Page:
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Local research finds possible cause of SIDS -

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Local research finds possible cause of SIDS

The World Today - Thursday, 11 September , 2008 12:59:47

Reporter: Nance Haxton

ELEANOR HALL: It kills an average of 65 babies a year in Australia and its cause is still unknown.

Now research from Adelaide's Women and Children's Hospital has found that a possible cause of
Sudden Infant Death Syndrome has been overlooked.

The study found that a strain of golden staph bacteria could be a trigger for the syndrome.

Associate Professor Paul Goldwater told Nance Haxton that he analysed the post mortem reports of
more than 190 babies over a 25-year period to come to his conclusion.

PAUL GOLDWATER: We believe that these pathogens are actually causing infection and they may be the
cause of SIDS. We found them in about a quarter of the cases of sudden infant death. Staph always
is one of the leading ones and we found it in about 10 per cent.

NANCE HAXTON: Is that the same as the golden staph infection that people are familiar with?

PAUL GOLDWATER: Yes, that's right, yeah. What's of particular note is that staph aureus, this
golden staph, very commonly carries lethal toxins and as part of our research we found two-thirds
of SIDS infants actually carry these lethal toxins in their intestines, as it happens.

NANCE HAXTON: So would that be a trigger possibly for SIDS...

PAUL GOLDWATER: Yes.

NANCE HAXTON: Or are you arguing that it's actually, it could be actually a cause of SIDS?

PAUL GOLDWATER: We think it could be a cause.

NANCE HAXTON: And it has been overlooked until this time?

PAUL GOLDWATER: We believe so, yes.

NANCE HAXTON: So what happens from here? You've made the recommendation that really from now on
post mortems should look at whether there is this bacteria present more carefully?

PAUL GOLDWATER: That's what we would recommend, definitely.

And also in terms of the care of the baby, the sleeping surface is very important and babies should
not be put down to sleep on sofas or in the parents' bed because these are heavily contaminated
sites, heavily contaminated with pathogenic bacteria.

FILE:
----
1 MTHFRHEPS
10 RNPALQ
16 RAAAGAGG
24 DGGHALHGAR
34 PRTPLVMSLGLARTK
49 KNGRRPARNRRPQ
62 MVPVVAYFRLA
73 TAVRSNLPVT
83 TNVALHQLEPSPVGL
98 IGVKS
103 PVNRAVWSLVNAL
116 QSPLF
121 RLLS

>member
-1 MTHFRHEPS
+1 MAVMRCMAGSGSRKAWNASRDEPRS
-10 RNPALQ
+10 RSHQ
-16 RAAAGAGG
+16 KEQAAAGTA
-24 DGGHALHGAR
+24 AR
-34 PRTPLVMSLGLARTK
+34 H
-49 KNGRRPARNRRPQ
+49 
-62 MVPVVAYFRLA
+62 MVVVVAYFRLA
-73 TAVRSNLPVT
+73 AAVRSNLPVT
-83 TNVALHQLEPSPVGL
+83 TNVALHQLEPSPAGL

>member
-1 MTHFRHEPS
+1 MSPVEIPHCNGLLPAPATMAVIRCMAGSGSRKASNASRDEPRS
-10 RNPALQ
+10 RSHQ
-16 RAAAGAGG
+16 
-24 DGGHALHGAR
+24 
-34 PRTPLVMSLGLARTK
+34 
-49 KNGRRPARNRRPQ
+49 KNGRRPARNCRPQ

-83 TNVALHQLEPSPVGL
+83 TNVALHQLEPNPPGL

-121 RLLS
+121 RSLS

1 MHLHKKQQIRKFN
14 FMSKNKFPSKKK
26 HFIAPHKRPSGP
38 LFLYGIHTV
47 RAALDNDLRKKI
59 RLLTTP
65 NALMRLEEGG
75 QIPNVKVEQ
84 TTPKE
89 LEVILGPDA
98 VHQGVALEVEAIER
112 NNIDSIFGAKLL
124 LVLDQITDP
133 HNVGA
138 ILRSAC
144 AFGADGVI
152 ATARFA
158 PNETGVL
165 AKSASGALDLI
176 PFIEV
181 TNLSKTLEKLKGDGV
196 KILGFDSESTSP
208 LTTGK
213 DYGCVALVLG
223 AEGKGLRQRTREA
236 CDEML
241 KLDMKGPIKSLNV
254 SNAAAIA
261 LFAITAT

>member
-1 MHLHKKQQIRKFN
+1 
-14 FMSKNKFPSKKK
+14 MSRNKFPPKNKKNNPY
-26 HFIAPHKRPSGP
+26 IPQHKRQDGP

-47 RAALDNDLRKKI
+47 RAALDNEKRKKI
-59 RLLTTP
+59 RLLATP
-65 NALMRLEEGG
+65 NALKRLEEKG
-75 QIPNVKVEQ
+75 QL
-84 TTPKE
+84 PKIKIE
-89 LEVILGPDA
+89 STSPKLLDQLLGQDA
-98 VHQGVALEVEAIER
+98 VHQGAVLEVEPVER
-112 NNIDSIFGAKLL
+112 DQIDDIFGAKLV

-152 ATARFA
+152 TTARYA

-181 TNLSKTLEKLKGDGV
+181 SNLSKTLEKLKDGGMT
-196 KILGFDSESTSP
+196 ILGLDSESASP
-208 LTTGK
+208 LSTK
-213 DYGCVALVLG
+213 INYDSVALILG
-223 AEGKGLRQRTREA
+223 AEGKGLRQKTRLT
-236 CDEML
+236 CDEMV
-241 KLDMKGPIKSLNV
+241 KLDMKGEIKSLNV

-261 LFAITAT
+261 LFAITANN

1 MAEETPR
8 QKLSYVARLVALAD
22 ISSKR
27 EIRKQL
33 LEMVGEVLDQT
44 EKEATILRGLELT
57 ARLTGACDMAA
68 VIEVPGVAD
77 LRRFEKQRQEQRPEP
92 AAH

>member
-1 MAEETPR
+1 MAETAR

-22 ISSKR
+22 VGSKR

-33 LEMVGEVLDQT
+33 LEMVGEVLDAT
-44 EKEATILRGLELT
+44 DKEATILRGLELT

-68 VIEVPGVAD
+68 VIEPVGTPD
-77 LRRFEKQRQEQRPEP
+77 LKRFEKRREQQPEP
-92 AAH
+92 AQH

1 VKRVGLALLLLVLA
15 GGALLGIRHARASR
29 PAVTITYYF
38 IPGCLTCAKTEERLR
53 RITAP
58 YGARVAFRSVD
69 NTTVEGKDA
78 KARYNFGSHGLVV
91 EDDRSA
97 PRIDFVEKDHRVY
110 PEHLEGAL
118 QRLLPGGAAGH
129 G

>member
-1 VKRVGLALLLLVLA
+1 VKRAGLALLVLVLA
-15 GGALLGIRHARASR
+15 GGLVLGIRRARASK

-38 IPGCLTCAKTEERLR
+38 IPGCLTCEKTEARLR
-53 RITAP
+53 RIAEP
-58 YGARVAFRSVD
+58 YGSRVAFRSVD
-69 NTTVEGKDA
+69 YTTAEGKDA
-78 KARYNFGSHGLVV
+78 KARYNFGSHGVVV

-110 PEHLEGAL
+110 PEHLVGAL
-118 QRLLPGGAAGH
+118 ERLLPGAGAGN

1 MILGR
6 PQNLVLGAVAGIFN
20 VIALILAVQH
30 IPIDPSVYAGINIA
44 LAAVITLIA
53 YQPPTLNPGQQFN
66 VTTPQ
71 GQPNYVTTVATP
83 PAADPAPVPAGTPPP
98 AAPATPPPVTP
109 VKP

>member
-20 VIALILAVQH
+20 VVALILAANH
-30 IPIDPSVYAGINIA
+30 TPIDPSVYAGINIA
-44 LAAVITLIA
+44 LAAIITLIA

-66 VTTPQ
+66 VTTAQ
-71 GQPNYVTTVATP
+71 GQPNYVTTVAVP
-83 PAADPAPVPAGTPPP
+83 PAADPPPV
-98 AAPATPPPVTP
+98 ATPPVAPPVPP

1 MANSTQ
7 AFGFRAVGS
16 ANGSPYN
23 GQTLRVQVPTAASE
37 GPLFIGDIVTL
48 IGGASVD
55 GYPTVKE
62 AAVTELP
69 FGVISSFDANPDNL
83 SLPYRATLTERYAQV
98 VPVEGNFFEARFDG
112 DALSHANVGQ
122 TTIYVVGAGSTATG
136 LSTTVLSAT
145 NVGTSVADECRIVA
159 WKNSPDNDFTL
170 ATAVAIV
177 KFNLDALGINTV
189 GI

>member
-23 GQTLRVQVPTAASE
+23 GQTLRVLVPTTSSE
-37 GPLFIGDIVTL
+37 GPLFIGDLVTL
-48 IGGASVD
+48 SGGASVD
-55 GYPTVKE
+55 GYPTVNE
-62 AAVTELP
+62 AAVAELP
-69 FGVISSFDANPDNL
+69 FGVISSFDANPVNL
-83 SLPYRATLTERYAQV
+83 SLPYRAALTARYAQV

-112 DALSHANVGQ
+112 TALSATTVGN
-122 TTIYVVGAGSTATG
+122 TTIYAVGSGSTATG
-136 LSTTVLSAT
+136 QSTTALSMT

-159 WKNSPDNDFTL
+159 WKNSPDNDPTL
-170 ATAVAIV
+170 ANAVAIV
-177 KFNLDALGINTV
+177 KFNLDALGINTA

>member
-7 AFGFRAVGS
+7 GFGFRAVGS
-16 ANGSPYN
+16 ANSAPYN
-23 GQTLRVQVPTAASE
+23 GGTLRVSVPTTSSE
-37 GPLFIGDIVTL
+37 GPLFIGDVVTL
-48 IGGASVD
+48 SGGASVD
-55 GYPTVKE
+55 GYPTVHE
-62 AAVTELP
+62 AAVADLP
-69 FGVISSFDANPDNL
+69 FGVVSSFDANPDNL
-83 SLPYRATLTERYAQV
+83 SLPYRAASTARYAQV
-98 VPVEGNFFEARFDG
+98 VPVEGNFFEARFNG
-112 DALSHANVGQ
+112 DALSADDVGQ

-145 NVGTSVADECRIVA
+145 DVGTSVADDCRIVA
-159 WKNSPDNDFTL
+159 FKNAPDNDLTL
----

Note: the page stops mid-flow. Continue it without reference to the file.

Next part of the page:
And of course the recommendation is to put the baby down on their backs. We think the association
with prone sleeping is that the baby is more likely to ingest or get colonised with these bacteria
if their face is in contact with the sleeping surface.

NANCE HAXTON: One criticism of the study was that the cases were drawn over a long time span. How
would you respond to that?

PAUL GOLDWATER: Well unfortunately, or fortunately depending how you look at it, the comparison
deaths are quite rare and so we have to look over a long period of time.

NANCE HAXTON: So how confident are you that this particular golden staph bacterial infection could
be a cause of SIDS?

PAUL GOLDWATER: Extremely confident. But we believe other bacteria could be involved as well.

And also, there's strong evidence that viruses probably play a role as a co-factor. My PhD student,
Amanda Highet, is doing genetic studies as well as the bacterial toxin studies and has had some
very interesting findings with some genes that we believe make SIDS babies more susceptible to
these bacterial toxins. And her preliminary data shows a very strong correlation with two
particular gene mutations.

NANCE HAXTON: So there could be a genetic factor as well as a bacterial factor?

PAUL GOLDWATER: Oh, almost certainly, almost certainly. And when you put all of these factors
together that's when the baby is at risk.

ELEANOR HALL: Associate Professor Paul Goldwater is from the Adelaide Women and Children's Hospital
and he was speaking to Nance Haxton.